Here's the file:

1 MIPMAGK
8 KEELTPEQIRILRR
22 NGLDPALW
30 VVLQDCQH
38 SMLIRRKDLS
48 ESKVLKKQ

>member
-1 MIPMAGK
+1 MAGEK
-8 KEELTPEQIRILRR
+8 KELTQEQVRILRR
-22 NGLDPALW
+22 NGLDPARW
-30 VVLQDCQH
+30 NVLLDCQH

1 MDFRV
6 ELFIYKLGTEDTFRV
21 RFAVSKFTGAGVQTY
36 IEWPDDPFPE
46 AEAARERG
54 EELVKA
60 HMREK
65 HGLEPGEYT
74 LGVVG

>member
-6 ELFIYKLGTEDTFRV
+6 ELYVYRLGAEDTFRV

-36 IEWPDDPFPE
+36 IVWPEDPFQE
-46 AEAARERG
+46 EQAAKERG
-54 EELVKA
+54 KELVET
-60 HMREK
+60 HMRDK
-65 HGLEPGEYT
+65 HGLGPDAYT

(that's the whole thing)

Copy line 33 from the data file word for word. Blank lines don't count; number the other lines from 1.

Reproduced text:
+54 KELVET